Elizabeth and Zenobia by Jessica Miller (9781419727245)
This novel by an Australian author is enticingly Gothic and ghost-filled. Elizabeth and her father move back to his childhood home, Witheringe House. With them comes Zenobia, Elizabeth’s not-so-imaginary friend whom only she can see. Zenobia loves Witheringe House since she hates sunshine, enjoys dust, and wants to find a “Spirit Presence” in the home. The two girls spend time trying to detect the spirit and even hold seances with a Ouija board. But no one replies. Meanwhile, Elizabeth and Zenobia begin to explore their new home from the weed-choked garden to the overgrown hedge maze and even the forbidden East Wing. It is there that Elizabeth feels a presence, but Zenobia won’t listen to her. What if there really is a ghost in Witheringe House?
Miller has crafted a Gothic ghost story just right for elementary school children who enjoy a good shiver. The use of Zenobia, who is downright ghost-like herself, is an interesting foil for Elizabeth and adds a creepy yet friendly dimension to the book. Elizabeth tends to be more timid and would likely not have explored the house without Zenobia’s prodding. Still, Elizabeth tends to stick with a mystery and follow through, while Zenobia is forever abandoning projects and moving on to the next idea. Elizabeth is brave though scared, while Zenobia just doesn’t feel fear.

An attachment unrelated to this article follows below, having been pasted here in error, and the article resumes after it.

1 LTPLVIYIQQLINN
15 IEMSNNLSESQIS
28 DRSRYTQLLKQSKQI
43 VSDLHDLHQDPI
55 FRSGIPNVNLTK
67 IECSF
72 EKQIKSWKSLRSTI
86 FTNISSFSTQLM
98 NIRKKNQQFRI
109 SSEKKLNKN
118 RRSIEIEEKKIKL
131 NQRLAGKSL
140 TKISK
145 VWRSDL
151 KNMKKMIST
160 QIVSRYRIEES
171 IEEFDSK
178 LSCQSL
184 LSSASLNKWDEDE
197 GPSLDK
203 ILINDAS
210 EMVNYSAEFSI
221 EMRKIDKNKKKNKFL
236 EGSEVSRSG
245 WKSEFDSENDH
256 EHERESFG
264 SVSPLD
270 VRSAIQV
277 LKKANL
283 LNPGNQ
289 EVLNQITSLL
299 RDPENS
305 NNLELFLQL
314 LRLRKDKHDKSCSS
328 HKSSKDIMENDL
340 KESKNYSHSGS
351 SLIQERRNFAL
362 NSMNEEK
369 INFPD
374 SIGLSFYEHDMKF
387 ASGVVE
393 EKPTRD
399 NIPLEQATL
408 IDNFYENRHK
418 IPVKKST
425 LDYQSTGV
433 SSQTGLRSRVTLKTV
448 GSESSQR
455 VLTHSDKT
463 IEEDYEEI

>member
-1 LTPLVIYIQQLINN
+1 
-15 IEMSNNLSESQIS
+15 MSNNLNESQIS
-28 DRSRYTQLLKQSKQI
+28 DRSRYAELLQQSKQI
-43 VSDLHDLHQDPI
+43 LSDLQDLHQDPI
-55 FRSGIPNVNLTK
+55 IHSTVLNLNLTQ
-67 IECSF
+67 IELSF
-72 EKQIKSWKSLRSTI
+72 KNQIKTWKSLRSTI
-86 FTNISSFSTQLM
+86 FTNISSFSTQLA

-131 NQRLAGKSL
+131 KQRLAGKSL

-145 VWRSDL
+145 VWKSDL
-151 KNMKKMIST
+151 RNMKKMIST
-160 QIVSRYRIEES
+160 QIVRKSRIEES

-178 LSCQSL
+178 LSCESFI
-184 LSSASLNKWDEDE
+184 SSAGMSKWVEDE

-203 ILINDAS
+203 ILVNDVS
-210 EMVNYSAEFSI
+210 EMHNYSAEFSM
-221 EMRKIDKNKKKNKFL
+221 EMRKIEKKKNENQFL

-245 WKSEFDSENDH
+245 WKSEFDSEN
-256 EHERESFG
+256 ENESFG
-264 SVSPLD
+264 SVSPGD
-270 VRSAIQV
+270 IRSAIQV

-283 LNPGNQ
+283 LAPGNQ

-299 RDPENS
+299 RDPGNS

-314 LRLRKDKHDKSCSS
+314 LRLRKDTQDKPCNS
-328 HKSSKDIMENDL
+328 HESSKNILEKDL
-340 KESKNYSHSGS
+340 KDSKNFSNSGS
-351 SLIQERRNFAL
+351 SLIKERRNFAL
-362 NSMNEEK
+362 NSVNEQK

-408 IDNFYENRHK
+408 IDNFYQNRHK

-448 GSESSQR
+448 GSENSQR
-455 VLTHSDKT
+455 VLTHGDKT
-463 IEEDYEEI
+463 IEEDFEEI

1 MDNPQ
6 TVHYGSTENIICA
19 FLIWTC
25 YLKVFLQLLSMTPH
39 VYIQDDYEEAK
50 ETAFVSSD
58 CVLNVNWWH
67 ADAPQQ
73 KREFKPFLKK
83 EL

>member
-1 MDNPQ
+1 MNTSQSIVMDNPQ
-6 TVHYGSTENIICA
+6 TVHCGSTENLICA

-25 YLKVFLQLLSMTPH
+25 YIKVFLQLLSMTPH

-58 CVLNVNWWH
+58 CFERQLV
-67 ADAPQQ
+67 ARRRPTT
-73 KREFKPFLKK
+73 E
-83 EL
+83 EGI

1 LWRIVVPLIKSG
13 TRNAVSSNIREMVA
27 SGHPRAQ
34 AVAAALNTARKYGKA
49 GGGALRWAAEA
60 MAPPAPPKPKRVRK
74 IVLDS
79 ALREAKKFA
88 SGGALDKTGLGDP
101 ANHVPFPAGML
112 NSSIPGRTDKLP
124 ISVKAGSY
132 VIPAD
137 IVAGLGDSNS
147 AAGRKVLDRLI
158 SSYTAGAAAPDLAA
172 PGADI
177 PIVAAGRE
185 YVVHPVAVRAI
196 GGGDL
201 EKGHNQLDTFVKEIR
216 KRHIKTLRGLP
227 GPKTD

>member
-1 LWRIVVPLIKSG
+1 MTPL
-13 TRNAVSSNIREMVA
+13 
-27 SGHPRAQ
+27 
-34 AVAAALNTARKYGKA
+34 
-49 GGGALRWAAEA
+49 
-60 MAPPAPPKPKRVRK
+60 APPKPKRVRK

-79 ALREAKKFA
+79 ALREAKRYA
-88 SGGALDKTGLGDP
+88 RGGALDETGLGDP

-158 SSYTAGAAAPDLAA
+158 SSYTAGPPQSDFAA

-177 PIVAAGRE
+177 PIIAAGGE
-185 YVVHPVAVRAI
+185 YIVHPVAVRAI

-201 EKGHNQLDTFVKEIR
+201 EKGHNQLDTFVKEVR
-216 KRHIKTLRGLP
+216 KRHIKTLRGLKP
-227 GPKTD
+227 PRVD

The setting of Witheringe House is well drawn and eerie. The house itself becomes almost a character in the novel, the strange wallpaper, the suddenly-appearing housekeeper, the library filled with odd books. There is a melancholy that is echoed in Elizabeth’s loneliness and a strong sense of grief and loss that pervades the novel.
A delightfully creepy Gothic read for elementary students. Get this in the hands of those who enjoyed The Night Gardener by Jonathan Auxier. Appropriate for ages 8-11.
Reviewed from e-galley received from Netgalley and Amulet Books.
The Dog That Nino Didn’t Have by Edward van de Vendel, illustrated by Anton Van Hertbruggen (InfoSoup)
Nino has a dog, but it’s a dog he never had. It’s invisible to everyone else, but Nino can see it clearly. It’s a dog that climbs trees like a squirrel, loves deep water, and likes salty tears. But one day, that dog disappeared and a new dog took his place. It was a dog that everyone could see, one that had it’s own personality that is completely different from Nino’s other dog. Soon though, Nino is enjoying the new dog. But that doesn’t stop him from thinking up lots more animals that he’s also never had.